Kenneth Lay, the former Enron chief executive and chairman convicted on fraud and conspiracy charges, has died.
Mr Lay was awaiting sentencing after being convicted of fraud
Mr Lay suffered a heart attack at his holiday home near Aspen, Colorado. He was pronounced dead in hospital shortly after 0300 local time on Wednesday.
He and former chief executive Jeffrey Skilling were found guilty in May in connection with Enron's collapse.
The US energy giant went bankrupt in 2001 with debts of $31.8bn (£18bn), leaving 4,000 people out of work.
After America's most high-profile corporate fraud trial, Mr Lay was found guilty on 25 May on all six fraud and conspiracy charges that he faced.
THE ENRON SAGA IN FIGURES
$101bn: Enron's claimed revenues in 2000
$31.8bn: The size of Enron's debts when it went bankrupt in 2001
$252m: The amount, including stock options, that Kenneth Lay earned in his best year at Enron
$100m: Mr Lay's peak personal debt. "It was difficult to turn off that lifestyle like a spigot," he once said
$75m: The sum Mr Lay spent on shares illegally bought using bank loans - he said he did not remember having been told that it was against the law
$40m: Mr Lay's overdraft facility
$23.8m: The fine paid by Andrew Fastow, the former Enron chief financial officer who pleaded guilty to fraud in 2004 and is serving a 10-year jail sentence
$200,000: the cost of hiring a yacht for Mr Lay's wife Linda's birthday party
He had posted a $5m bond to avoid custody until October when he would have been sentenced - to up to 45 years behind bars.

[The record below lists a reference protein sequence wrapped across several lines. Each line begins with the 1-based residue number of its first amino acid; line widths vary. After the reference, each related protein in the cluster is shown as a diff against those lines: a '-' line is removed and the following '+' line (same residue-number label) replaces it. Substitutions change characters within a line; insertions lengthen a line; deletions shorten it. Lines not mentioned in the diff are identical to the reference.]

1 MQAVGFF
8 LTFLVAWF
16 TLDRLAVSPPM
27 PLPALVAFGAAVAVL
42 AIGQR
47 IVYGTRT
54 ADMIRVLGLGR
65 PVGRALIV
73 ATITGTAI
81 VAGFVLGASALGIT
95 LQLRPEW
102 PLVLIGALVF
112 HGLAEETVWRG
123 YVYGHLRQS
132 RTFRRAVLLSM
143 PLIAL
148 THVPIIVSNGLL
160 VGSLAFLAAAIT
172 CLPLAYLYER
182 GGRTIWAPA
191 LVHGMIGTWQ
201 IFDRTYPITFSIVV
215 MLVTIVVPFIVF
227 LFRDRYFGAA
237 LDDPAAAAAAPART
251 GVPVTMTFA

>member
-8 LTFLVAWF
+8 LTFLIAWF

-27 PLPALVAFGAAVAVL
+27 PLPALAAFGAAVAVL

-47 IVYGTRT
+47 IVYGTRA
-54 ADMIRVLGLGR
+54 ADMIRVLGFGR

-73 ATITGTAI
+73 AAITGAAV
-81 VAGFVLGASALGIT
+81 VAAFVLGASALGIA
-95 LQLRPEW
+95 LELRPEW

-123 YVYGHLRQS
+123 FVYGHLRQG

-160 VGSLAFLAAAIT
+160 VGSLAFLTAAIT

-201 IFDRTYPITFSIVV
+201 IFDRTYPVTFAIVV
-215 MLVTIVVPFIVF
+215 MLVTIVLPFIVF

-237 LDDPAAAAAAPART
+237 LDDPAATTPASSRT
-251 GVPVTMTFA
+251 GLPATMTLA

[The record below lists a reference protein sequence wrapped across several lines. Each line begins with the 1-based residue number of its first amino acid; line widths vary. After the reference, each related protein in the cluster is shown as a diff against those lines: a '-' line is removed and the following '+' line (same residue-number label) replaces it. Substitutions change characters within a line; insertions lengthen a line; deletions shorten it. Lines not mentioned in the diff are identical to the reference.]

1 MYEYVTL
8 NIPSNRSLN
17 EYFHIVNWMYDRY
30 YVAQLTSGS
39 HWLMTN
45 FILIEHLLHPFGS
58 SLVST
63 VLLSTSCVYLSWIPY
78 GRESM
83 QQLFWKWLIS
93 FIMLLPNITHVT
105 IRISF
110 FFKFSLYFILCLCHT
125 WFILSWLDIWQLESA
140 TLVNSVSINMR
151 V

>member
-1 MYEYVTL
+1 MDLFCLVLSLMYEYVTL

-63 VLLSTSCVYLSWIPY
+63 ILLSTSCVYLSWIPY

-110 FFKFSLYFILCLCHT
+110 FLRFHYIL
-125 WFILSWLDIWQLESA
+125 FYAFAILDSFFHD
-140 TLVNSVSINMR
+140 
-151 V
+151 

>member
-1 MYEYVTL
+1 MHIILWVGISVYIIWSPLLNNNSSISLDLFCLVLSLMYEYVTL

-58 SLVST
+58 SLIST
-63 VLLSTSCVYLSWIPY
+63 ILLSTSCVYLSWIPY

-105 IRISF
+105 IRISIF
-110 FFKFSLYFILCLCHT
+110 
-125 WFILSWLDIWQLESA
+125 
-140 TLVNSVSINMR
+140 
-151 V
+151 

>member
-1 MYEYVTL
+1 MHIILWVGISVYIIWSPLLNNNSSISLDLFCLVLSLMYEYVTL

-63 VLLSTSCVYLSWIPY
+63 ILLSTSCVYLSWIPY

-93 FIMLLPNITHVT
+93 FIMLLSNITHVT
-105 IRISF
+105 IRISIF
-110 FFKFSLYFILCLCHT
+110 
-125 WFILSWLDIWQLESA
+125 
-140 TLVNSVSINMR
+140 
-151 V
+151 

Mr Lay had always proclaimed his innocence, saying the company was brought down by a lack of investor confidence triggered by revelations that Enron's chief financial officer Andrew Fastow had stolen millions from the company.
He described Enron's collapse as "the most devastating and heartbreaking tragedy of my life".
The 64-year-old had led Enron for 15 years from its birth in 1986 after the merger of two Houston-based gas pipeline firms.
From this small beginning, Enron went on to become America's seventh biggest company and the world's largest energy trading firm.
Mr Lay handed the chief executive's role over to Jeffrey Skilling in 2001.
Mr Skilling was convicted on 19 counts of fraud and conspiracy and is expected to face a lengthy prison term.
As well as bringing down Enron and its former bosses, the scandal had a far-reaching effect on corporate America, prompting a re-evaluation of company values and governance.
The Enron scandal, along with the collapse of phone firm Worldcom, was the driving force behind new legislation that holds executives responsible for what happens at the companies they work for.
Today it is no longer enough for chief executives to say they did not know what was happening at their firms.
According to reports, Mr Lay was taken by ambulance from his holiday home in Old Snowmass, Colorado, on Wednesday morning and driven to Aspen Valley Hospital.
He was pronounced dead shortly after 0300 local time (0900 GMT).
"A coroner's autopsy is pending," a county official said. "There will be no further information or press release from this office until autopsy results are available later this week."
Mr Lay is survived by his wife, Linda and five children and step-children.